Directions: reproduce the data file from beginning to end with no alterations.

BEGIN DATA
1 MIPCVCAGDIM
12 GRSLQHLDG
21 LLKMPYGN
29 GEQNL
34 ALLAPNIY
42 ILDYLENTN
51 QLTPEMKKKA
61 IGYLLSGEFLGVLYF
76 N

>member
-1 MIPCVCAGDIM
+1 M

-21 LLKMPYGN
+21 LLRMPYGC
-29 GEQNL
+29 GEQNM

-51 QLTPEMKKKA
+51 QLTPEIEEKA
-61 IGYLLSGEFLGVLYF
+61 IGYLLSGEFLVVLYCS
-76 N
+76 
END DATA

1 MIPCVCAGDIM
12 GRSLQHLDG
21 LLKMPYGN
29 GEQNL
34 ALLAPNIY
42 ILDYLENTN
51 QLTPEMKKKA
61 IGYLLSGEFLGVLYF
76 N

>member
-1 MIPCVCAGDIM
+1 M

-21 LLKMPYGN
+21 LLRMPYGC
-29 GEQNL
+29 GEQNM

-51 QLTPEMKKKA
+51 QLTPEIEEKA
-61 IGYLLSGEFLGVLYF
+61 IGYLLSGEFLVVLYCS
-76 N
+76 